I reached the point long ago where I became rather fiercely committed to the idea of reading a novel without knowing too much about the story. Book covers are immediately discarded upon purchase (sometimes not to be found for months later when they surface again all crumpled and wrinkled), and I passionately avoid reading the back covers of paperbacks until after the book is read, at which point I am usually grossly offended. Consequently, I picked up Dan Simmons' "Ilium" simply because I heard it was a retelling of the Trojan War in general and Homer's "Iliad" in particular. Since I teach that epic poem in my Classical Mythology class and have always considered myself to be an "Iliad" person rather than an "Odyssey" person, that was enough to get me to pack this book away for a recent trip when I could commit myself to some serious continuous reading. So I was rather surprised to learn that a retelling of the "Iliad," after a fashion, is but one of three story threads that start to come together over the course of this 576 page novel, which is itself but the first half of a the saga envisioned by Simmons.
The Trojan War is being reenacted on Mars by a race of metahumans who have assumed the roles of the Greek gods of classical mythology. Our vantage point to this exercise is Thomas Hockenberry, a scholar who is pretty sure he is dead and remembers little of his life on earth, but knows Homer's epic poem chapter and verse, and along with the rest of his colleagues is cataloguing where the action diverges from the "Iliad." It seems that Homer played around with the chronology when he wrote his epic thousands of years ago, which begs the question of why Hockenberry is now watching it played out and getting involved in a way that goes well beyond academic interest, beginning with a night in the bed of Helen of Troy herself. Meanwhile, a couple of robots with a propensity for quoting Shakespeare and Proust are leaving Jupiter to head to Mars to check out the strange readings they are picking up and back on Earth a group of humans living in a post-technological world where mechanical servants take care of their every needs are starting to rethink the way things are. When the latter meets up with Odysseus, we have another substantial clue that (surprise, surprise) these three plot threads are all parts of the same puzzle.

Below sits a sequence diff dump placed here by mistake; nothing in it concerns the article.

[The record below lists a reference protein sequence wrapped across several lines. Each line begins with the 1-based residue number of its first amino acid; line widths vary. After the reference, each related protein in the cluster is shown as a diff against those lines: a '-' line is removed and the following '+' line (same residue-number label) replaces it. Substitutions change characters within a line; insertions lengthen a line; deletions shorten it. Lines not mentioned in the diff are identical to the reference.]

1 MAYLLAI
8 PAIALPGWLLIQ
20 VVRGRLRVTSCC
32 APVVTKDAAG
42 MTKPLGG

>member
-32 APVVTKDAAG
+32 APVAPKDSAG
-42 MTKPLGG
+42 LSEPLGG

I have to admit that my interest for the non-"Iliad" parts of "Ilium" took a while to be kindled, mainly because my fascination with how the Trojan War was playing out was so great. Hockenberry has been studying the Trojan War for nine years and as the novel begins he and his colleagues are excited because they have finally reached the start of the "Iliad," when Agamemnon, King of the Acheans, arrogantly insults the great warrior Achilles over Briseis of the lovely arms. However, this becomes almost a minor consideration for Hockenberry the Muse he serves brings him to the goddess Aphrodite, who wants the scholar to kill the Athene herself.
From the opening paragraph, where Simmons does a pointed take off on the famous beginning of Homer's epic, Simmons dances his story in and around the "Iliad." The question of how a mere mortal such as Diomedes could dare to attack the gods themselves on the battlefield, and actually wound then, is not answered: he is injected with nano-technology by another deity. However, it is when we get to the fateful point where Homer's story is effectively derailed and Hockenberry makes the inevitable declaration to Dorothy's little dog that we are no longer in the "Iliad" and are now charting new ground.
Ultimately Simmons is more like Euripides than Homer. It was the Greek dramatist who set up the ironic foreshadowing of the conflict between Agamemnon and Achilles in "Iphigenia at Aulis" and who created an emotional counterpart in "The Trojan Women" to the end of the "Iliad," where Hector's corpse is brought back to the city. Homer's epics were not holy writ for the ancient Greeks, and the tragic poets could use his characters to tell their own stories, which is exactly what Simmons is doing (there is one part that struck me as a deadly serious twist on Aristophanes’ “Lysistrata”). I have the feeling that the conclusion will be more like the "Odyssey," especially since the "original" fate of Troy, Achilles, Hector, and the others are well over the rainbow, but now I am curious to see not only what happens next, and who wins the new war that has begun, but also because I want to find out who is behind the curtain.